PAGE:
Survivance - Nick Axel, Nikolaus Hirsch, and Troy Conrad Therrien - Editorial—“Survivance”


Nick Axel, Nikolaus Hirsch, and Troy Conrad Therrien

Timur Si-Qin, Untitled (Viburnum lantanoides), digital rendering, 2020.

May 2021

Survivance is a collaboration between e-flux Architecture and the Solomon R. Guggenheim Museum, with guest editors Natchee Blu Barnd, Black Quantum Futurism, Lindsay Bremner, Lesley Lokko, and Amba J. Sepie. It features contributions by Emanuel Admassu and Jen Wood; Adjoa Armah; Kaya Barry and Samid Suliman; Black Quantum Futurism; Loren Cahill; Maria Chavez; Mique’l Dangeli; Cushla Dares; Kelly Dombroski and Bailey Peryman; Cristina Geros; Hock E Aye Vi Edgar Heap of Birds; Carl Hyatt; Nityanand Jayaraman; Caroline Jones; Willem Larsen; Dominic Leong and Sean Connelly; Thandi Loewenson; Mae-ling Lokko; Alice McSherry, Paul Moss, and Amba J. Sepie; Erin Moore; Joar Nango and Axel Wieder; Gloria Pavita; Ainslee Alem Robson; Vishwas Satgar; Jenna Sutela and Markus J. Buehler; Huda Tayob; Michelle Westerlaken; Gordon White; Betty Yu; Tyson Yunkaporta; Kathryn Yusoff; Sarover Zaidi; and more…

At face value, the term “survivance” invokes, but suggests something more than mere survival or subsistence. Deconstructed, sur-vivance divulges a bursting forth of life. Sur: above and beyond, rhyming in intent with hyper, meta, super. Vivance: the French take on the Latin root for vitality, vigor, and vivaciousness. Thus, survivance: hyper vitality, super vigor. Surviving as thriving. Thriving as surviving.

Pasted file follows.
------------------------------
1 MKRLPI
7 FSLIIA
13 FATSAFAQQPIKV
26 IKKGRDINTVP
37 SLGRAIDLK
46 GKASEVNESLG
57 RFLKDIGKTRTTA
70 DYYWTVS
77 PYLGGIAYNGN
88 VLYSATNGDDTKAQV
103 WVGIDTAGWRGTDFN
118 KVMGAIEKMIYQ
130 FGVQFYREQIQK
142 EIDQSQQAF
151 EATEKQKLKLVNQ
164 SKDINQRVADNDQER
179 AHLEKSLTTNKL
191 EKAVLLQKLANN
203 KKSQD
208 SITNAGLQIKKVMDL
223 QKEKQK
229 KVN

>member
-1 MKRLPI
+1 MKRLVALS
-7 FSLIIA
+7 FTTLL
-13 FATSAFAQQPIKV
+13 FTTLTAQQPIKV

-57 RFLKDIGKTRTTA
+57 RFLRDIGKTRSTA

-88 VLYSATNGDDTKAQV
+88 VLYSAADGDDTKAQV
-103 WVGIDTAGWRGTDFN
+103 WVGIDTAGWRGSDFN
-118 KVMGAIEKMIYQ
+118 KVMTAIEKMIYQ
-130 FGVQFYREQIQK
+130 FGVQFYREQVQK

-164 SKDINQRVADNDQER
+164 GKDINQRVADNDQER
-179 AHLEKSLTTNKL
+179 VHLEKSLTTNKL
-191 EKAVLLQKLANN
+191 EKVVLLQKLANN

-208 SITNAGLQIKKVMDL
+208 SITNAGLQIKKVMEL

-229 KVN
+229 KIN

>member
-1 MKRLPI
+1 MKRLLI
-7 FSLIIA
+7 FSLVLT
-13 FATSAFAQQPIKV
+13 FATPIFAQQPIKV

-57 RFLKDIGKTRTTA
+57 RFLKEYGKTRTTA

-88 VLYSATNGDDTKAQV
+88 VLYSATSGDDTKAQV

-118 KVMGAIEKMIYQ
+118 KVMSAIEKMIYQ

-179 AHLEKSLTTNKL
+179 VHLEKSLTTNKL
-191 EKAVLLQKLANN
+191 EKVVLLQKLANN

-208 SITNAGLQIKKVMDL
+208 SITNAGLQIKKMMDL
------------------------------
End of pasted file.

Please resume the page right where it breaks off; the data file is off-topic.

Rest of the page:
Beyond etymology, survivance offers a kaleidoscope of potential interpretations. Some see glimmers of endurance, others resistance. This generosity is by design. As a polyvalent cipher to make sense of the active survival of Native American cultures under colonization in defiance of victimhood, the Anishinaabe cultural theorist Gerald Vizenor who popularized the term left it open. He kept survivance alive, allowing it to continue to make kin in meaning and application.

It is in this protean spirit that we have opened our space and extended our agency to guest editors Natchee Blu Barnd, Black Quantum Futurism, Lindsay Bremner, Lesley Lokko, and Amba J. Sepie, who have in turn welcomed those making sense of active survivals today, both Indigenous and immigrant, marginalized and mainstream, urban and remote, human and more-than-human. From direct experience, they tell us of encounters with seemingly indomitable legal structures, unstable weather patterns, ignorant infrastructures, unconscious epistemologies, inarticulate species, and unrelenting hegemonies. Herein are stories born of grounded intelligence that are universally relevant. Surviving as thriving. Thriving as surviving.

Survivance is a collaboration between the Solomon R. Guggenheim Museum and e-flux Architecture.

Language & Linguistics, Colonialism & Imperialism, Indigenous Issues & Indigeneity, Migration & Immigration
Editorial, Blackness
Return to Survivance

e-flux announcements are emailed press releases for art exhibitions from all over the world.

Agenda delivers news from galleries, art spaces, and publications, while Criticism publishes reviews of exhibitions and books.

Architecture announcements cover current architecture and design projects, symposia, exhibitions, and publications from all over the world.

Film announcements are newsletters about screenings, film festivals, and exhibitions of moving image.

Education announces academic employment opportunities, calls for applications, symposia, publications, exhibitions, and educational programs.

Sign up to receive information about events organized by e-flux at e-flux Screening Room, Bar Laika, or elsewhere.

I have read e-flux’s privacy policy and agree that e-flux may send me announcements to the email address entered above and that my data will be processed for this purpose in accordance with e-flux’s privacy policy*

Thank you for your interest in e-flux. Check your inbox to confirm your subscription.